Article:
After an impassioned argument by Rep. Allen, the HB 1404 author rejected the bad amendment and my bill passed with only HB 1404 attached— a measure that would allow private psychiatric hospitals to accept Medicaid.
In the end, my bill carrying HB 1404 sailed through and passed the House unanimously. Now it only needs an “agree” by the Senate and the Governor’s signature to become law. I am proud to address both the wages of workers AND access to private psychiatric hospitals by Medicaid recipients in need.
As an end-note, the lobbyist who tried to attach the problemattic amendment to my bill did not give up. I found him at the ropes trying to target another Senator’s bill just before it came up for a vote in the Senate. That didn’t work either.
Bad Voting Bill Gets Gutted — Or Does it?
It has always bothered me that the Senate Ethics Committee never heard feedback from election administrators last year when they passed the big voting bill, SB 202. That changed this week when election officials from at least a dozen counties from all across Georgia testified against HB 1464 — this year’s election bill. Nearly 50 people signed up to speak at a hearing that lasted more than three hours. The vast majority told us that the proposed requirements would be onerous and expensive, making it harder to hire and retain elections staff. Many though, spoke in favor of one provision that required employers to allow their employees time off to vote during the Early Vote period (current law only requires employers to give time off on Election Day).
In preparation for the vote the next day, I asked my administrative assistant Keridan to track down and print the bill substitute I knew was coming. When she placed it in my hand, I could feel that something big had happened. The bill went from 40 pages down to only two, with the lone remaining measure being the one good provision — time off work to vote during Early Voting. At that moment, a huge weight lifted off my shoulders. I didn’t have to fight yet another bad voting bill! For me, it was the single best moment of the session.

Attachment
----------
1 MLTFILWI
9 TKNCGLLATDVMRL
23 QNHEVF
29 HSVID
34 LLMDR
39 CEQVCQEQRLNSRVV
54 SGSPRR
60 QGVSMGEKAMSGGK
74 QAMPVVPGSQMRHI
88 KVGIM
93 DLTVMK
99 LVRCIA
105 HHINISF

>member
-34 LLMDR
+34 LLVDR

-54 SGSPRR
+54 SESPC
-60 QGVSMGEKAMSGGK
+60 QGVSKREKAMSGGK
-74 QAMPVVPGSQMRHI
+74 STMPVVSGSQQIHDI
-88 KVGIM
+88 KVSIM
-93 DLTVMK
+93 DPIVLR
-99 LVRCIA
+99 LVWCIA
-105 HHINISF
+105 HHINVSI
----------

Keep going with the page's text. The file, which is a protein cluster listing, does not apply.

Although the bill substitute passed the Senate Ethics Committee unanimously, several of my Republican colleagues were disappointed, to say the least, that some of the original provisions were gutted, a sure sign those provisions could reappear later. Will HB 1464 pass the Senate floor as is, or will they amend it in Senate Rules? Will the bill end up in a Conference Committee where six specially appointed legislators from the House and Senate decide its fate? Stay tuned!
By the way, I’m hearing that the gutting of the bill can be attributed to Lt. Governor Geoff Duncan. I am currently reading his book “GOP 2.0,” which I highly recommend.
Will Georgia Get a New Tax Code?
Another major bill making its way through the General Assembly overhauls Georgia’s income tax system. The original House Bill, HB 1437, proposed a regressive flat tax of 5.25%. But early in the week, the Senate Finance Committee made significant changes that includes a longer, more gradual transition to a flat tax (down to 4.99%), an Earned Income Tax Credit that would help middle and low income families, and a provision that changes only take place if state revenues increase by at least 3%. The Senate version also included substantive changes to Georgia’s film tax credits, but the film industry pushed back and that change was dropped from the bill before it came to the Senate floor.
Georgia’s system of taxation has essentially remained unchanged since 1937 — that is, until a change in 2018 reduced the 6% rate to 5.75% (approximately $500 million out of a $30 billion budget). The 2018 change was supposed to be the first step of a two-step reduction, eventually bringing the rate to 5.5%. The second reduction never happened because a projected windfall from the 2017 Federal Tax Code revisions never surfaced.
I voted against this bill. Although the Senate version made significant improvements to the House Bill, I just don’t see why Georgia’s rate of taxation needs to be changed. Georgia has always been and still is a fiscally conservative state. I believe that Georgia has reached the point of what I call “negative efficiency.” This is when so little is being spent that the money that IS being spent is no longer as effective as it could be. The tax savings for most Georgia families will be vastly oustripped by the cuts to services many of us use. And I don’t believe it’s an accident that this major reduction in revenue is being enacted just before the election of a Democrat to the Governor’s office is within reach.